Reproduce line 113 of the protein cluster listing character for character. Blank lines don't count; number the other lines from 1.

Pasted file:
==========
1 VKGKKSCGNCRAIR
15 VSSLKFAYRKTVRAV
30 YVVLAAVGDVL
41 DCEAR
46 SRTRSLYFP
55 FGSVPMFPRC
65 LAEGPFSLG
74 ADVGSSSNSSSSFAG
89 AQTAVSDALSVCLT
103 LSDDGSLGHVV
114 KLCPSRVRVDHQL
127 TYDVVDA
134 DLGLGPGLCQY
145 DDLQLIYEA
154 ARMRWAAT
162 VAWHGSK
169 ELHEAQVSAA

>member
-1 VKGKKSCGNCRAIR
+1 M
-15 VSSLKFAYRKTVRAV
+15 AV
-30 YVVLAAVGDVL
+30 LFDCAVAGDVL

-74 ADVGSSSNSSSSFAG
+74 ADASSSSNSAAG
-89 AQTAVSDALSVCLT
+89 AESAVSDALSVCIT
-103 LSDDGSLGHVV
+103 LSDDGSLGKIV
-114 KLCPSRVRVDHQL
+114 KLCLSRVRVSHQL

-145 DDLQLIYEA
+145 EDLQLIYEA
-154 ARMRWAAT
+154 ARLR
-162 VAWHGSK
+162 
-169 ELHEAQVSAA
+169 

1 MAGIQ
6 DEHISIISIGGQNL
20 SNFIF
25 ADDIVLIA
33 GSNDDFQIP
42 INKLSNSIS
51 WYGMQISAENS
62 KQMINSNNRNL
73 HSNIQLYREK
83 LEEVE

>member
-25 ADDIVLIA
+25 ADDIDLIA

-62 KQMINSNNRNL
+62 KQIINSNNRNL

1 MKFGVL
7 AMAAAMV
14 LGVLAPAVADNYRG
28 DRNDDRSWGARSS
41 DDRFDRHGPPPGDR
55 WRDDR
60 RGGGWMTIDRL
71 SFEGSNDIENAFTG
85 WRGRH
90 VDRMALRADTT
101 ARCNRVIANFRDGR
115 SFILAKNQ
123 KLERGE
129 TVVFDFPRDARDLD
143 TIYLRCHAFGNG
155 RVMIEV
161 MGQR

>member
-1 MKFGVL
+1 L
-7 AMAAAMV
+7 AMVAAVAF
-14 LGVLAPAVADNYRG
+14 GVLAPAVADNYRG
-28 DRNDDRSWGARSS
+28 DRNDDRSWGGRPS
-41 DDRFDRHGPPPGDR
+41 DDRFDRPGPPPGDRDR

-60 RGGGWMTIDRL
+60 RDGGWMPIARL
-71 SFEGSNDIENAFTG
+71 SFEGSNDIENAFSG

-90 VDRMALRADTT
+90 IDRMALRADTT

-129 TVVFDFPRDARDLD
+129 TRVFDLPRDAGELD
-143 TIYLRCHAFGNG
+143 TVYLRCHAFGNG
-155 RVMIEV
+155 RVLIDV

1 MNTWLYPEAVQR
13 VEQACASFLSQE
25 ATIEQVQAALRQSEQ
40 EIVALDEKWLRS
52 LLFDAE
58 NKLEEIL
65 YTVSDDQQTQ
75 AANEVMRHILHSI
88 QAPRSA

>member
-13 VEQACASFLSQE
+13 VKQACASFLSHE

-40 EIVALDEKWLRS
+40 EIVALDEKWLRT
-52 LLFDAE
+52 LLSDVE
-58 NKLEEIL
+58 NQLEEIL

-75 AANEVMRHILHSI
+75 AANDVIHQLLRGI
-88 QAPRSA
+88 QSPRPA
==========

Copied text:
+58 NQLEEIL